What is Big Think?  

We are Big Idea Hunters…

We live in a time of information abundance, which far too many of us see as information overload. With the sum total of human knowledge, past and present, at our fingertips, we’re faced with a crisis of attention: which ideas should we engage with, and why? Big Think is an evolving roadmap to the best thinking on the planet — the ideas that can help you think flexibly and act decisively in a multivariate world.

A word about Big Ideas and Themes — The architecture of Big Think

Big ideas are lenses for envisioning the future. Every article and video on bigthink.com and on our learning platforms is based on an emerging “big idea” that is significant, widely relevant, and actionable. We’re sifting the noise for the questions and insights that have the power to change all of our lives, for decades to come. For example, reverse-engineering is a big idea in that the concept is increasingly useful across multiple disciplines, from education to nanotechnology.

Themes are the seven broad umbrellas under which we organize the hundreds of big ideas that populate Big Think. They include New World Order, Earth and Beyond, 21st Century Living, Going Mental, Extreme Biology, Power and Influence, and Inventing the Future.

Big Think Features:

12,000+ Expert Videos


Browse videos featuring experts across a wide range of disciplines, from personal health to business leadership to neuroscience.

Watch videos

World Renowned Bloggers


Big Think’s contributors offer expert analysis of the big ideas behind the news.

Go to blogs

Big Think Edge


Big Think’s Edge learning platform for career mentorship and professional development provides engaging and actionable courses delivered by the people who are shaping our future.

Find out more

Reading the Face: The Importance of Social Intelligence

April 15, 2013, 11:56 AM

There are certain traits that we don’t pay much attention to, but which actually do explain success.  So, for example, one of them you would call mind sight, which is the ability to look into other people’s eyes and sort of download the information they have there.  Babies come with this skill, so a scientist named Allen Meltshoff leaned over a 43-minute old baby and wagged his tongue at the baby and the baby, she wagged her tongue back.  And she didn’t know what a face was or what a tongue was, but we’re all wired to know at birth that we should mimic what we see.  And that’s how we download models.  

Some people retain this ability, others don’t.  Babies are phenomenally good at reading faces. So if you take a bunch of monkey faces and put them in from of six-month old babies, six months olds can tell one monkey face from another because they’re really good at detecting little facial features.  Adults can’t do this.  We lose that skill.  And so some people have that ability to really intuit what other people are saying and sort of feel that themselves.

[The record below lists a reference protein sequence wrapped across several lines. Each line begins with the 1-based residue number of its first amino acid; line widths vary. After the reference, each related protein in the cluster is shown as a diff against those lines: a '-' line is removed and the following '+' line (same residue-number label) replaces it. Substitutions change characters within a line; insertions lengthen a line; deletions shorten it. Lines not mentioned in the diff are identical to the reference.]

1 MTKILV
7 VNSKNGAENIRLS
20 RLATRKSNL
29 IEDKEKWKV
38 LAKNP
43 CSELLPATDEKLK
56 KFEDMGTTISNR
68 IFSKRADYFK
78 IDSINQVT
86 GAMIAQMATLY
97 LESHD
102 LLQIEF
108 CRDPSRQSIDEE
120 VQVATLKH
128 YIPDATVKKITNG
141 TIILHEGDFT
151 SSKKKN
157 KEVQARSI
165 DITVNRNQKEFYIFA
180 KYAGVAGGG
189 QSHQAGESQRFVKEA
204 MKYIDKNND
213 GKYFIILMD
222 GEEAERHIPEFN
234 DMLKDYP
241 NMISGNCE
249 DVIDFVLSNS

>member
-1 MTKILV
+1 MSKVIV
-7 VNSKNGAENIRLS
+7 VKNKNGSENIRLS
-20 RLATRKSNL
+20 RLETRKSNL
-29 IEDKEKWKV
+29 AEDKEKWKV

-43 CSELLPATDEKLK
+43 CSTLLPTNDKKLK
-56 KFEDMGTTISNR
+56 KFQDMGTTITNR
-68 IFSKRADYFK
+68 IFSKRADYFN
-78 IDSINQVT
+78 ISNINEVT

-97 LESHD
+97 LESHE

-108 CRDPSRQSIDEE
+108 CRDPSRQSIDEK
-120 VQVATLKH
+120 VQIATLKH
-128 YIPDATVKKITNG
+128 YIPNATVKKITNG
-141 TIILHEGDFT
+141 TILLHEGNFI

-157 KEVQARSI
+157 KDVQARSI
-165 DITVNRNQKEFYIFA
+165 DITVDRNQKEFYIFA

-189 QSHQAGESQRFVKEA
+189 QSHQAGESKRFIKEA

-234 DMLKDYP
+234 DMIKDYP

Another skill is what you might call metis, which is a Greek word (Μῆτις), which we would call street smarts.  It’s the ability to look over a physical landscape and detect what’s important, what’s not, what’s a pattern, what’s not.  And so for example, in chicken farms they have these things called chicken sexers who pick up a little chick and they try to tell is it a male or female.  And they can do it with 99 percent accuracy, but they have no clue how they do it.  If you ask them "What are you looking for?" they really don’t know.  But over long experience, they’ve learned to detect patterns and to see things in clear ways.  

So these are the sorts of skills that some people have and some people don’t.  Another is the ability to be sensitive to social environments.  Some people have the ability to detect the emotions in others.  And so, for example, most of us work in groups and that’s because groups are just much smarter than individuals.  And the groups that meet face-to-face are much smarter than groups that meet electronically.  

At the University of Michigan, they did a study where they gave math tests to groups. Some of them had to meet face-to-face and they gave them 10 minutes to solve the math problem. Other groups communicated by email and they had 30 minutes to solve the math problem. The face-to-face groups could solve the problem easily; the electronic groups couldn’t solve the problems.  And that’s because most of our communication is face-to-face, it’s by intonation of voice, it’s by gesture.  And some people are really good at picking up those gestures.  Some people are not so good.  And in the groups that succeeded, it was not the high IQ of the members of the group, it was how sensitive they were to each other, how much they took turns while talking.  

So these are the sorts of traits that really explain fulfillment and achievement.  


Reading the Face: The Impor...

Newsletter: Share: